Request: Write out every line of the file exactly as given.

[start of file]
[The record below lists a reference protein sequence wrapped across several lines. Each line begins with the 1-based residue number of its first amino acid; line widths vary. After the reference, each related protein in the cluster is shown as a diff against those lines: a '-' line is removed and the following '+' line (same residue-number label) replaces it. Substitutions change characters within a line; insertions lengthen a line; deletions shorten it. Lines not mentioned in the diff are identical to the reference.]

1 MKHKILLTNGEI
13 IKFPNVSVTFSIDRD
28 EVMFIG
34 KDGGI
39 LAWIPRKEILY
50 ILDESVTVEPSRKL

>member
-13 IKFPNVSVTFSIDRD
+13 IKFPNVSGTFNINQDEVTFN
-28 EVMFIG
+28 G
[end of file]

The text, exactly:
[The record below lists a reference protein sequence wrapped across several lines. Each line begins with the 1-based residue number of its first amino acid; line widths vary. After the reference, each related protein in the cluster is shown as a diff against those lines: a '-' line is removed and the following '+' line (same residue-number label) replaces it. Substitutions change characters within a line; insertions lengthen a line; deletions shorten it. Lines not mentioned in the diff are identical to the reference.]

1 MKHKILLTNGEI
13 IKFPNVSVTFSIDRD
28 EVMFIG
34 KDGGI
39 LAWIPRKEILY
50 ILDESVTVEPSRKL

>member
-13 IKFPNVSVTFSIDRD
+13 IKFPNVSGTFNINQDEVTFN
-28 EVMFIG
+28 G